New England is often mispronounced. Folks from other areas tend to say it as, “NEW England.” The correct pronunciation is, “Na-WING-lund” with the accent on the second syllable. New England consists of Maine, New Hampshire, Vermont, Massachusetts, Connecticut and Rhode Island.
The New England Patriots is the only pro sports franchise named after a region.

Area names that people mispronounce:
Copley Square. Named for painter John Singleton Copley. It s “COP-lee,” (not “cope-lee”).
Tremont Street. Named for the three hills of Boston (Beacon, Copps and Fort – only Beacon remains. You can see the three hills on the BC seal) Pronounced “TREMM-ont” (never “tree-mont”).
Gumm-un Senna means Government Center. The area where City Hall is.
Comm Ave. The common name for Commonwealth Avenue. No one uses the full name.
Mass Ave is Massachusetts Avenue, but no one says the full name for this one either.
Trapelo Road. An exit off Route 128 in Waltham. Pronounced “Tra-PELL-o.”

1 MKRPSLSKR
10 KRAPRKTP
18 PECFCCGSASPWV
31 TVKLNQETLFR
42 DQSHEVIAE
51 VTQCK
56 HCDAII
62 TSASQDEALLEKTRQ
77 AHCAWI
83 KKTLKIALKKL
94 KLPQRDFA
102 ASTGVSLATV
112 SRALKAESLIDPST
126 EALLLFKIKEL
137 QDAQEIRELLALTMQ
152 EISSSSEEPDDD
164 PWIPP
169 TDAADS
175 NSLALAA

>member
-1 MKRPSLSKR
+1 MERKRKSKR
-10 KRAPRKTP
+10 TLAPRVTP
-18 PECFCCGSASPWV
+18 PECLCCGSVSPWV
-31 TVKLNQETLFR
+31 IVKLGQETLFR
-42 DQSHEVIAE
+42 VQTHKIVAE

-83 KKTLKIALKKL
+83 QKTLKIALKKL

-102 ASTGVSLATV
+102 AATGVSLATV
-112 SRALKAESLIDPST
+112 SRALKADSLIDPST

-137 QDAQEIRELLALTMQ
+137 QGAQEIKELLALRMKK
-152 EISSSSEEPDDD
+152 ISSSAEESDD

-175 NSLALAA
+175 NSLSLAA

Ponkapoag. An exit off Route 128 (actually it’s I-93, but everyone thinks it’s 128) in Randolph. The exit really doesn’t go anywhere, but traffic reporters like to say it because it’s a fun name. Pronounced “PONK-a-pog.”
Faneuil Hall. Despite what people in Philadelphia might tell you, this is the Cradle of Liberty. In the 70’s a TV newscaster from Texas got the idea that back in the day it was pronounced “FAN-ell” and it sort of caught on, but only with media types who hailed from elsewhere. No one in Boston says it like that. It’s “FAN-you-ull.”

Nicknames, etc.:
C’s. The Celtics. More commonly called the Celts. Really only people writing headlines for newspaper say The C’s.
B’s. The Bruins. Bruins is usually said in one syllable. Broons. Unlike C’s above, people actually say B’s because of the big B on the uniform shirt.
The Pats. The Patriots. Absolutely no one calls them the P’s.
The Sox. The Red Sox.

The Garden. The TD Garden, formerly the TD BankNorth Garden, the Fleet Center, and originally the Shawmut Center. Everyone says “the Gahden” because of the old Boston Garden on that site.
The Public Garden. A completely different place. It’s next to Boston Common. The Public Garden has gardens, flowers, the swan boats, the Make Way for Ducklings ducks and the smallest suspension bridge in the world.